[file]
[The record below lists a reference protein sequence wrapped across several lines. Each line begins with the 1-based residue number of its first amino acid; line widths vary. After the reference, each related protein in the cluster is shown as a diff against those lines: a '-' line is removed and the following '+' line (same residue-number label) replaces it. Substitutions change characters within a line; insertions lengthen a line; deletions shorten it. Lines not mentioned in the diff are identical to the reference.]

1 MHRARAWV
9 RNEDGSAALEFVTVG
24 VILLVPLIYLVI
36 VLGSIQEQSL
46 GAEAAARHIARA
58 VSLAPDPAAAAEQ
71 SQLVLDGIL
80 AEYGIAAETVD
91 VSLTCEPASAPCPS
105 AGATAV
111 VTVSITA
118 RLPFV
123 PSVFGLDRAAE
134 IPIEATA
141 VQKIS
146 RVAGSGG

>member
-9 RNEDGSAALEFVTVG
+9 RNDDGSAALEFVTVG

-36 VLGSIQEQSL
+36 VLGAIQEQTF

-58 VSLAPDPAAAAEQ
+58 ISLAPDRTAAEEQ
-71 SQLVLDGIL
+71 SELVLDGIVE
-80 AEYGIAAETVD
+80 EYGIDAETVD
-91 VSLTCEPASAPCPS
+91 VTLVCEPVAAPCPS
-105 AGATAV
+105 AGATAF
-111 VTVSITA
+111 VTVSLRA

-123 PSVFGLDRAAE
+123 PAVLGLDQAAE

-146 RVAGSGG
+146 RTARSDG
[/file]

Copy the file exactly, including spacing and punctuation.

[The record below lists a reference protein sequence wrapped across several lines. Each line begins with the 1-based residue number of its first amino acid; line widths vary. After the reference, each related protein in the cluster is shown as a diff against those lines: a '-' line is removed and the following '+' line (same residue-number label) replaces it. Substitutions change characters within a line; insertions lengthen a line; deletions shorten it. Lines not mentioned in the diff are identical to the reference.]

1 MHRARAWV
9 RNEDGSAALEFVTVG
24 VILLVPLIYLVI
36 VLGSIQEQSL
46 GAEAAARHIARA
58 VSLAPDPAAAAEQ
71 SQLVLDGIL
80 AEYGIAAETVD
91 VSLTCEPASAPCPS
105 AGATAV
111 VTVSITA
118 RLPFV
123 PSVFGLDRAAE
134 IPIEATA
141 VQKIS
146 RVAGSGG

>member
-9 RNEDGSAALEFVTVG
+9 RNDDGSAALEFVTVG

-36 VLGSIQEQSL
+36 VLGAIQEQTF

-58 VSLAPDPAAAAEQ
+58 ISLAPDRTAAEEQ
-71 SQLVLDGIL
+71 SELVLDGIVE
-80 AEYGIAAETVD
+80 EYGIDAETVD
-91 VSLTCEPASAPCPS
+91 VTLVCEPVAAPCPS
-105 AGATAV
+105 AGATAF
-111 VTVSITA
+111 VTVSLRA

-123 PSVFGLDRAAE
+123 PAVLGLDQAAE

-146 RVAGSGG
+146 RTARSDG